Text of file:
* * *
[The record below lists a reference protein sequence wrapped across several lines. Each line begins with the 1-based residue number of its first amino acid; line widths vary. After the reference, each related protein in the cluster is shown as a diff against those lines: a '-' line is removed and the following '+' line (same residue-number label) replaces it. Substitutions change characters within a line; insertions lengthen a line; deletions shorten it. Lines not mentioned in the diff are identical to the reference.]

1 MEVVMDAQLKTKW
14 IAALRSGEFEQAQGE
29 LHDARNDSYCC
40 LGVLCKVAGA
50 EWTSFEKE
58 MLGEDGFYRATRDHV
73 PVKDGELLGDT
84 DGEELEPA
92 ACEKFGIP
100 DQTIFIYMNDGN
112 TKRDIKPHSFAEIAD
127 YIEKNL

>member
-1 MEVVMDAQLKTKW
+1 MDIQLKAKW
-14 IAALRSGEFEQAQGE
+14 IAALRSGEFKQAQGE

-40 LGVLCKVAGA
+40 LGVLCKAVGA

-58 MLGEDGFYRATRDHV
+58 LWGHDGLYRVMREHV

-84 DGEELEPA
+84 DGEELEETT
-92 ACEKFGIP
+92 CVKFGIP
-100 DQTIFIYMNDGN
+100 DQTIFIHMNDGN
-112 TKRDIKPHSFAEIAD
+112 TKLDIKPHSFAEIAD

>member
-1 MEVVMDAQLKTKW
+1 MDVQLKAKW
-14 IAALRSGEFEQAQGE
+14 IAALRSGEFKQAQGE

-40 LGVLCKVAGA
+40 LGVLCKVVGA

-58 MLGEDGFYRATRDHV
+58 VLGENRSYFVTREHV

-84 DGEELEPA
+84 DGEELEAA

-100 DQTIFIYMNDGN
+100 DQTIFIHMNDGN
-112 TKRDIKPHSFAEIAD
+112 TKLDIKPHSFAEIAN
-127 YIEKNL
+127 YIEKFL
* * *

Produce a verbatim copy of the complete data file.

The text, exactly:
[The record below lists a reference protein sequence wrapped across several lines. Each line begins with the 1-based residue number of its first amino acid; line widths vary. After the reference, each related protein in the cluster is shown as a diff against those lines: a '-' line is removed and the following '+' line (same residue-number label) replaces it. Substitutions change characters within a line; insertions lengthen a line; deletions shorten it. Lines not mentioned in the diff are identical to the reference.]

1 MEVVMDAQLKTKW
14 IAALRSGEFEQAQGE
29 LHDARNDSYCC
40 LGVLCKVAGA
50 EWTSFEKE
58 MLGEDGFYRATRDHV
73 PVKDGELLGDT
84 DGEELEPA
92 ACEKFGIP
100 DQTIFIYMNDGN
112 TKRDIKPHSFAEIAD
127 YIEKNL

>member
-1 MEVVMDAQLKTKW
+1 MDIQLKAKW
-14 IAALRSGEFEQAQGE
+14 IAALRSGEFKQAQGE

-40 LGVLCKVAGA
+40 LGVLCKAVGA

-58 MLGEDGFYRATRDHV
+58 LWGHDGLYRVMREHV

-84 DGEELEPA
+84 DGEELEETT
-92 ACEKFGIP
+92 CVKFGIP
-100 DQTIFIYMNDGN
+100 DQTIFIHMNDGN
-112 TKRDIKPHSFAEIAD
+112 TKLDIKPHSFAEIAD

>member
-1 MEVVMDAQLKTKW
+1 MDVQLKAKW
-14 IAALRSGEFEQAQGE
+14 IAALRSGEFKQAQGE

-40 LGVLCKVAGA
+40 LGVLCKVVGA

-58 MLGEDGFYRATRDHV
+58 VLGENRSYFVTREHV

-84 DGEELEPA
+84 DGEELEAA

-100 DQTIFIYMNDGN
+100 DQTIFIHMNDGN
-112 TKRDIKPHSFAEIAD
+112 TKLDIKPHSFAEIAN
-127 YIEKNL
+127 YIEKFL